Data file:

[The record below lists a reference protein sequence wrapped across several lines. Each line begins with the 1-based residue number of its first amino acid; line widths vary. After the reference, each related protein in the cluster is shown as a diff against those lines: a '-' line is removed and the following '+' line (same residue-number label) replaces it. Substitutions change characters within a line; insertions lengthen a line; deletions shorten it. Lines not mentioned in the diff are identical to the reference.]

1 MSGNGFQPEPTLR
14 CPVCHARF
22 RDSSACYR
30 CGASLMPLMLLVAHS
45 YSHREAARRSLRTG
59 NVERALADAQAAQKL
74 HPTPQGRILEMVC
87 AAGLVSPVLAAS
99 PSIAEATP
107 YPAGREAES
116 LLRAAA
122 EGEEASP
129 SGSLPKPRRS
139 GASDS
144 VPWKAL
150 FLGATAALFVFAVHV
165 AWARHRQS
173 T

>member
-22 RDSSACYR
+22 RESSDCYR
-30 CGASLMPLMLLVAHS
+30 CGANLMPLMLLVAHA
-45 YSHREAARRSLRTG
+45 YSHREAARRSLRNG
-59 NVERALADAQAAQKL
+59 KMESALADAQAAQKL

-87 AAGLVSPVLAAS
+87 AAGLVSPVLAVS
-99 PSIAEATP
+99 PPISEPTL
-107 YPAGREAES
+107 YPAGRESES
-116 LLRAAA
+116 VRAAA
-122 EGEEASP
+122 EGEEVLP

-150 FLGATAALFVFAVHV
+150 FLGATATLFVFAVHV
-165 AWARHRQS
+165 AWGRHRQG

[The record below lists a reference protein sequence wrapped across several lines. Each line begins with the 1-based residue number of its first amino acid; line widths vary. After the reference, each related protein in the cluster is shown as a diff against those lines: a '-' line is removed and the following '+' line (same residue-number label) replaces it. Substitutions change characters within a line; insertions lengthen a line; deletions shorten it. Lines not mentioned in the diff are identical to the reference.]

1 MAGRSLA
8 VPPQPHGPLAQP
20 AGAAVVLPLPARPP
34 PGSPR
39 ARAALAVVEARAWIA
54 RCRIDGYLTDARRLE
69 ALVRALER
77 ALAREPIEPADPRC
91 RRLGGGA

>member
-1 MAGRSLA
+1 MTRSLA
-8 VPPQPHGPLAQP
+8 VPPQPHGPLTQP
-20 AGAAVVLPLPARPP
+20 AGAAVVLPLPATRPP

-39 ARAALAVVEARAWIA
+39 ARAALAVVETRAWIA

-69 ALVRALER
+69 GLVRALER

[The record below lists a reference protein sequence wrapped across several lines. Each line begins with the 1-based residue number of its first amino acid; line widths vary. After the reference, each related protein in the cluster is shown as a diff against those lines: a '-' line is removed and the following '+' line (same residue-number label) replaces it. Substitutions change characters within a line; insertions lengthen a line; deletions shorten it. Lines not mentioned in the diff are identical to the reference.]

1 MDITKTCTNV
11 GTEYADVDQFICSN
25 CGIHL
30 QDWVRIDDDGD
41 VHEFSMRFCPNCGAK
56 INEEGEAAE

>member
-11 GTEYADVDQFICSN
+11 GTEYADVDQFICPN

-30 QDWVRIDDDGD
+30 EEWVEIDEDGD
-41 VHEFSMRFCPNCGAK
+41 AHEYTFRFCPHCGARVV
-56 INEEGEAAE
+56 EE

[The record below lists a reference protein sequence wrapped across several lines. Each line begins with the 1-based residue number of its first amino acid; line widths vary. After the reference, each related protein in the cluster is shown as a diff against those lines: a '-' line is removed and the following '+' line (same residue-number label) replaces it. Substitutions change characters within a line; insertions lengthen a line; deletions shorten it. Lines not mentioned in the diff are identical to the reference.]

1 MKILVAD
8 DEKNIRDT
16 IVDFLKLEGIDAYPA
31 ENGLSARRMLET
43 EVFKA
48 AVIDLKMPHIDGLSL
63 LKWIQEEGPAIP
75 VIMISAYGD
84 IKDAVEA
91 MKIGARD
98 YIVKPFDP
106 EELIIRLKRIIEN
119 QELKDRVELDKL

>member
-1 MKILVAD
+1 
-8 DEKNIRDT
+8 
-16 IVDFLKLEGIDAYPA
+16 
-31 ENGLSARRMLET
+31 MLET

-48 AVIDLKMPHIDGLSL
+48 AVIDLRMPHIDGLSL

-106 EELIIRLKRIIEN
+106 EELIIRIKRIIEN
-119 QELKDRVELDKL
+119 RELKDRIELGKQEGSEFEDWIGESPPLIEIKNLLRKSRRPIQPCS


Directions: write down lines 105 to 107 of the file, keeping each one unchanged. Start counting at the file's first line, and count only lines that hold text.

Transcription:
-106 EELIIRLKRIIEN
+106 EELIIRIKRIIEN
-119 QELKDRVELDKL